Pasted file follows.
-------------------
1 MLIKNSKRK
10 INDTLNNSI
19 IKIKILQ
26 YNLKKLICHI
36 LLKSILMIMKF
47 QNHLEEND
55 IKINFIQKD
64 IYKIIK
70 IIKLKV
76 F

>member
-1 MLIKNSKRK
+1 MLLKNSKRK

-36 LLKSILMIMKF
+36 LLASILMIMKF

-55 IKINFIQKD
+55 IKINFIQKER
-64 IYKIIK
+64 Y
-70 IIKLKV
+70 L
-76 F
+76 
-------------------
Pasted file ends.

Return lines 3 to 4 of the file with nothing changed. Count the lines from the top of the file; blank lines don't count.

19 IKIKILQ
26 YNLKKLICHI